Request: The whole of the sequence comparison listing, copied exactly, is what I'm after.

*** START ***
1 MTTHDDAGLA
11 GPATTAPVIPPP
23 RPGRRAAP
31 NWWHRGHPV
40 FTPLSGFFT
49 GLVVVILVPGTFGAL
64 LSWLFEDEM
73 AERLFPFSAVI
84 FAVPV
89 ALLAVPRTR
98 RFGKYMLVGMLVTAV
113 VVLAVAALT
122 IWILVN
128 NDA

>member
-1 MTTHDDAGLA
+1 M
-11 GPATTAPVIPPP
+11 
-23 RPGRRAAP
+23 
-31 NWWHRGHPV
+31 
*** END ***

1 MTTHDDAGLA
11 GPATTAPVIPPP
23 RPGRRAAP
31 NWWHRGHPV
40 FTPLSGFFT
49 GLVVVILVPGTFGAL
64 LSWLFEDEM
73 AERLFPFSAVI
84 FAVPV
89 ALLAVPRTR
98 RFGKYMLVGMLVTAV
113 VVLAVAALT
122 IWILVN
128 NDA

>member
-1 MTTHDDAGLA
+1 M
-11 GPATTAPVIPPP
+11 
-23 RPGRRAAP
+23 
-31 NWWHRGHPV
+31 